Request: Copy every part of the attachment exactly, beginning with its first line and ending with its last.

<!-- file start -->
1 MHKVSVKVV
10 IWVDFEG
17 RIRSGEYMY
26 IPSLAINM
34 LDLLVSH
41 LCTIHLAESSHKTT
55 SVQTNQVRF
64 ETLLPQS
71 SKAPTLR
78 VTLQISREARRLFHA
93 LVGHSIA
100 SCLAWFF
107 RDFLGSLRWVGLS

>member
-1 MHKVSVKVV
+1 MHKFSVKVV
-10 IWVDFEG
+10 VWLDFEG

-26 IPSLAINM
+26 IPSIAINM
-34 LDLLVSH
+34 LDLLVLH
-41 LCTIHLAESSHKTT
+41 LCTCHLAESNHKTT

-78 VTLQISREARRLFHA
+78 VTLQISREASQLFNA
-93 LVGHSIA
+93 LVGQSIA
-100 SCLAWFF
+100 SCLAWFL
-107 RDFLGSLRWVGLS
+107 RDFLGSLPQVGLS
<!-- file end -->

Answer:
1 MHKVSVKVV
10 IWVDFEG
17 RIRSGEYMY
26 IPSLAINM
34 LDLLVSH
41 LCTIHLAESSHKTT
55 SVQTNQVRF
64 ETLLPQS
71 SKAPTLR
78 VTLQISREARRLFHA
93 LVGHSIA
100 SCLAWFF
107 RDFLGSLRWVGLS

>member
-1 MHKVSVKVV
+1 MHKFSVKVV
-10 IWVDFEG
+10 VWLDFEG

-26 IPSLAINM
+26 IPSIAINM
-34 LDLLVSH
+34 LDLLVLH
-41 LCTIHLAESSHKTT
+41 LCTCHLAESNHKTT

-78 VTLQISREARRLFHA
+78 VTLQISREASQLFNA
-93 LVGHSIA
+93 LVGQSIA
-100 SCLAWFF
+100 SCLAWFL
-107 RDFLGSLRWVGLS
+107 RDFLGSLPQVGLS